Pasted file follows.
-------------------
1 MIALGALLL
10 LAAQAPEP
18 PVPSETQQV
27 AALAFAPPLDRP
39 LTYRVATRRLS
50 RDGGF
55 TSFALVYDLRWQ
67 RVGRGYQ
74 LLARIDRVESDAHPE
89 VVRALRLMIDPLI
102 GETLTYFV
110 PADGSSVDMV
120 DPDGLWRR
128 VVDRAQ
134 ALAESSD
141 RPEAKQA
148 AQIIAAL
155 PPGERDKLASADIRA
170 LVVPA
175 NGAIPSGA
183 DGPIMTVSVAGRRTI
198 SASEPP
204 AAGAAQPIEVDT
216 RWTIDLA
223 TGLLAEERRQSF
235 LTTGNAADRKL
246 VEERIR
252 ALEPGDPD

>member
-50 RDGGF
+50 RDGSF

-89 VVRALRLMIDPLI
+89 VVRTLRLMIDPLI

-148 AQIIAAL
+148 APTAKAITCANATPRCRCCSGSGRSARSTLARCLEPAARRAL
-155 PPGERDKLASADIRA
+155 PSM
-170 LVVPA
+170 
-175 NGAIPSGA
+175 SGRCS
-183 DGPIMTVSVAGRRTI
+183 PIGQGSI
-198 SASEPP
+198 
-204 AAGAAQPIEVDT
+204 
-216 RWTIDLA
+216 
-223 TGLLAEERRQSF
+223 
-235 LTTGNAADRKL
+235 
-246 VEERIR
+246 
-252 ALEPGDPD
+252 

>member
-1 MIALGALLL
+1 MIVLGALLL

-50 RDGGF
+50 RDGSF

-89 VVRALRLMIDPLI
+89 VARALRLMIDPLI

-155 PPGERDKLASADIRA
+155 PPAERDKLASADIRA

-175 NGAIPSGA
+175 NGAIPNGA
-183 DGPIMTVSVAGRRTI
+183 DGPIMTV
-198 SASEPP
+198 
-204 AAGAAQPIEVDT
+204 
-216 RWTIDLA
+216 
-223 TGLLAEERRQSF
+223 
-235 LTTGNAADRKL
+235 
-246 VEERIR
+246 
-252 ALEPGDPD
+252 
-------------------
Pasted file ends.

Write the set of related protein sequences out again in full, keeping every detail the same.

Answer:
1 MIALGALLL
10 LAAQAPEP
18 PVPSETQQV
27 AALAFAPPLDRP
39 LTYRVATRRLS
50 RDGGF
55 TSFALVYDLRWQ
67 RVGRGYQ
74 LLARIDRVESDAHPE
89 VVRALRLMIDPLI
102 GETLTYFV
110 PADGSSVDMV
120 DPDGLWRR
128 VVDRAQ
134 ALAESSD
141 RPEAKQA
148 AQIIAAL
155 PPGERDKLASADIRA
170 LVVPA
175 NGAIPSGA
183 DGPIMTVSVAGRRTI
198 SASEPP
204 AAGAAQPIEVDT
216 RWTIDLA
223 TGLLAEERRQSF
235 LTTGNAADRKL
246 VEERIR
252 ALEPGDPD

>member
-50 RDGGF
+50 RDGSF

-89 VVRALRLMIDPLI
+89 VVRTLRLMIDPLI

-148 AQIIAAL
+148 APTAKAITCANATPRCRCCSGSGRSARSTLARCLEPAARRAL
-155 PPGERDKLASADIRA
+155 PSM
-170 LVVPA
+170 
-175 NGAIPSGA
+175 SGRCS
-183 DGPIMTVSVAGRRTI
+183 PIGQGSI
-198 SASEPP
+198 
-204 AAGAAQPIEVDT
+204 
-216 RWTIDLA
+216 
-223 TGLLAEERRQSF
+223 
-235 LTTGNAADRKL
+235 
-246 VEERIR
+246 
-252 ALEPGDPD
+252 

>member
-1 MIALGALLL
+1 MIVLGALLL

-50 RDGGF
+50 RDGSF

-89 VVRALRLMIDPLI
+89 VARALRLMIDPLI

-155 PPGERDKLASADIRA
+155 PPAERDKLASADIRA

-175 NGAIPSGA
+175 NGAIPNGA
-183 DGPIMTVSVAGRRTI
+183 DGPIMTV
-198 SASEPP
+198 
-204 AAGAAQPIEVDT
+204 
-216 RWTIDLA
+216 
-223 TGLLAEERRQSF
+223 
-235 LTTGNAADRKL
+235 
-246 VEERIR
+246 
-252 ALEPGDPD
+252 